NAPA listening session is underway in SF!

Don Moulds, health and human services

The National Alzheimer’s Project Act listening session is underway in San Francisco. More than 200 Alzheimer’s advocates are currently at the San Francisco Union Square Hilton telling Don Moulds, deputy assistant secretary for Planning and Evaluation for Health and Human Services what they think needs to be included in a national plan on Alzheimer’s disease. Some comments so far:

“If we don’t know what the problem is we can’t fix it. Who will fix it? We need to create communities in which Alzheimer’s is recognized and acknowledged.”

“We have a tremendous opportunity to move forward and if we don’t put resources towards this disease we will miss that opportunity. There is an army of passionate excited young people who want to devote their careers to Alzheimer’s; if they dont’ get the support and resources they need, we’re going to lose a lot of time and a lot of young scientists”

“The funding for HIV/AIDS is much higher than that for Alzheimer’s I would challenge the government to fund Alzheimer’s as well as HIV. I feel that large incremental increase can help us go a long way so we can find a cure for this disease. It won’t be soon enought for me but it will protect my daughter.”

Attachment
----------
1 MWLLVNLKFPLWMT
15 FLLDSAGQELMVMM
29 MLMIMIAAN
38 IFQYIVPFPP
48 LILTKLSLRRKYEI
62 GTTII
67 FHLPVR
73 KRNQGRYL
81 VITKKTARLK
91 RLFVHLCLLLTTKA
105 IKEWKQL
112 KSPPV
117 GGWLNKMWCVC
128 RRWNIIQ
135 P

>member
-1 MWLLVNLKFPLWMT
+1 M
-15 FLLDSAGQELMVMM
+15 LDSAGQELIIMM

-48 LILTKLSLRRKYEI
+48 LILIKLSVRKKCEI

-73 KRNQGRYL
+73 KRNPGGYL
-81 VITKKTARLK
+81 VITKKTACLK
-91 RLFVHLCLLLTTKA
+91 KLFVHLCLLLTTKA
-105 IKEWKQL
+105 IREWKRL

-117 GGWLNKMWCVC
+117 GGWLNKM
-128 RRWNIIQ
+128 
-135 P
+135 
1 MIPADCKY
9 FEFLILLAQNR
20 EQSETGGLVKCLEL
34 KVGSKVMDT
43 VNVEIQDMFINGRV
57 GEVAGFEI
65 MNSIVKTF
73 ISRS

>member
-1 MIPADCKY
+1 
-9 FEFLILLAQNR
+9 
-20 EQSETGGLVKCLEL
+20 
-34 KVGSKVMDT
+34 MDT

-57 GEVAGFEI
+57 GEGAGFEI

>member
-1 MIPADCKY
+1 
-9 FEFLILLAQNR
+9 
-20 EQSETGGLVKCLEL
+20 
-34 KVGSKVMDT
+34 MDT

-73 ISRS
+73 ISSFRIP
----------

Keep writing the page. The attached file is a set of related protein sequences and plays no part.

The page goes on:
“We started as control subjects in a UCSF study; little did we expect one of us would be diagnosed. It’s a surprise after working hard your whole life to have this happen. It’s hard to do this.”

“I find it very upsetting that so few people know what Alzheimer’s truly is and what it truly does to someone. I can’t tell you how many times I’ve told people about my grandmother’s Alzheimer’s and they think it’s just memory problems. I think it would be important to have something that can bring awareness to the whole county and why it needs to be a national priority.”

“There needs to be education of first responders — police, fire fighters, emergency responders and how to recognize when someone has the disease.”

“I looked after my mom for 8 years while she was battling Alzheimer’s and I’d like to second what the previous speakers have said about the extreme ignorance of people about Alzheimer’s, even in the health care community. My in all the facilities my mother was in, I found that most nursing staff, even doctors and CNA’s lack an understanding of how to care for Alzheimer’s patients.”

“Incarceration is not the answer for demented people. I had an officer tell me they would rather deal with a criminal than a person with dementia.”